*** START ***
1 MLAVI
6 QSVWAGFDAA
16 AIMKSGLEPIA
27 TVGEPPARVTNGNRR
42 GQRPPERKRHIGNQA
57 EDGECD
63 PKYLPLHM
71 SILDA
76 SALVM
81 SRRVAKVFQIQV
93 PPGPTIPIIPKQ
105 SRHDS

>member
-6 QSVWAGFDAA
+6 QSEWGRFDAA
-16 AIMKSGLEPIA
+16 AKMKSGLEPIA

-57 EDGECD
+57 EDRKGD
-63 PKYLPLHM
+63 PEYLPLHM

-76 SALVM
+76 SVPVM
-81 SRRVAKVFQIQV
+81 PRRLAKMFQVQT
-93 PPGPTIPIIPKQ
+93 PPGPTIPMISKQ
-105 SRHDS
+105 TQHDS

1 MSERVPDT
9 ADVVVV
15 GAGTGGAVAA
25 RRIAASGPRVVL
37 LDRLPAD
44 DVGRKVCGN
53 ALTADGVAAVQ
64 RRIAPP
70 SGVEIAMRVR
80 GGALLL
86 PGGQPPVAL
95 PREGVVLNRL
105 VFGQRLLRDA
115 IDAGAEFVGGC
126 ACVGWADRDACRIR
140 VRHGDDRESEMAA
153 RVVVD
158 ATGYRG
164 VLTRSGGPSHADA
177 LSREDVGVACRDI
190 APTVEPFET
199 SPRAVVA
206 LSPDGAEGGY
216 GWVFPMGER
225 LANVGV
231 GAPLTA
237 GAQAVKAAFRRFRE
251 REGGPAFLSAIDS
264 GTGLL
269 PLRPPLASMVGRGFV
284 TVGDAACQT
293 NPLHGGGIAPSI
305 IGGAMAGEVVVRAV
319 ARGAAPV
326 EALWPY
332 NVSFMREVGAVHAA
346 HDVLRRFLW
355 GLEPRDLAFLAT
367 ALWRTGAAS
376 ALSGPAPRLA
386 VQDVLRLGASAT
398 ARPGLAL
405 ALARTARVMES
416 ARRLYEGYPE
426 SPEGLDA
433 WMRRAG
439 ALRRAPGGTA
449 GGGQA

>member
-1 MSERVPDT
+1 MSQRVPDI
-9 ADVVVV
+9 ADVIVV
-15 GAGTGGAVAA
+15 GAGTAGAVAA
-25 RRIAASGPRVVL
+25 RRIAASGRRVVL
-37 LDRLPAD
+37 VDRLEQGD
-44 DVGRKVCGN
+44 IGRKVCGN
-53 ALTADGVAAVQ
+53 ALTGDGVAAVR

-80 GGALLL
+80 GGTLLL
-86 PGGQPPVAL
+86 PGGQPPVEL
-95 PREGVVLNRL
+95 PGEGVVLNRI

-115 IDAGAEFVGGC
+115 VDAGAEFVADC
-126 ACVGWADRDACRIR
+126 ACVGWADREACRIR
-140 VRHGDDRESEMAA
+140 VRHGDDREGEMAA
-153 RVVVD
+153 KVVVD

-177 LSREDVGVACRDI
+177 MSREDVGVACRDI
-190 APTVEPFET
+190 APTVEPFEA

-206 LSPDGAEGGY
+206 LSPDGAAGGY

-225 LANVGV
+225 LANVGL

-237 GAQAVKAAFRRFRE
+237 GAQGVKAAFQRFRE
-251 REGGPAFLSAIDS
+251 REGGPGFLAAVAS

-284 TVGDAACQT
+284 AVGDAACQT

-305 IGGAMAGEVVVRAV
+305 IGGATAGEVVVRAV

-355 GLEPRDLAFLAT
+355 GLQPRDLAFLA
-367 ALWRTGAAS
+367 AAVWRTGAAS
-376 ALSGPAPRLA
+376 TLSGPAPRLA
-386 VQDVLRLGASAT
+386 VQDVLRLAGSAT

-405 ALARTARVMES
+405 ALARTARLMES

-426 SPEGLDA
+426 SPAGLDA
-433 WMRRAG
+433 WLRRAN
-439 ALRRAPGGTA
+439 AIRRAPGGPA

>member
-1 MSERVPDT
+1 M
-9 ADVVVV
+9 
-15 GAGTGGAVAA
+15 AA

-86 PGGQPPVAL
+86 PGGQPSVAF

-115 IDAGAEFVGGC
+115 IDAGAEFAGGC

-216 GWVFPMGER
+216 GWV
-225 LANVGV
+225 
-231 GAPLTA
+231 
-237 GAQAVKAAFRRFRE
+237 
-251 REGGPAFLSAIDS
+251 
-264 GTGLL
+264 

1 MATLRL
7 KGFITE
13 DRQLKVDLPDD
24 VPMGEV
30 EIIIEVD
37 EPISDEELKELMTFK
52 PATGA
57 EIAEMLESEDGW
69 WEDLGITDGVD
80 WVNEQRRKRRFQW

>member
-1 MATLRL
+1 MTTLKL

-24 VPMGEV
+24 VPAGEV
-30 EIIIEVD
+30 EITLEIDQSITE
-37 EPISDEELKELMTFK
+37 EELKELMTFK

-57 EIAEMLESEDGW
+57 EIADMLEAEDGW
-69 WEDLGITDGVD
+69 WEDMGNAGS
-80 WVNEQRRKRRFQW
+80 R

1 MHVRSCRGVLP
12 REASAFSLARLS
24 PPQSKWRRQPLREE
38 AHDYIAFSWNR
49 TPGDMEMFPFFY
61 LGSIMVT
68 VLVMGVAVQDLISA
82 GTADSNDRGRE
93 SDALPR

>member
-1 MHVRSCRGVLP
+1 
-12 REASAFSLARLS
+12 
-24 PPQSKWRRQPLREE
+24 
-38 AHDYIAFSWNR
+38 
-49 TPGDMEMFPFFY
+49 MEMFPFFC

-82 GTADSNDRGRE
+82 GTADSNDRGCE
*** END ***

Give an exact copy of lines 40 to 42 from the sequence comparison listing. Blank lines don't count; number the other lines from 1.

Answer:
86 PGGQPPVAL
95 PREGVVLNRL
105 VFGQRLLRDA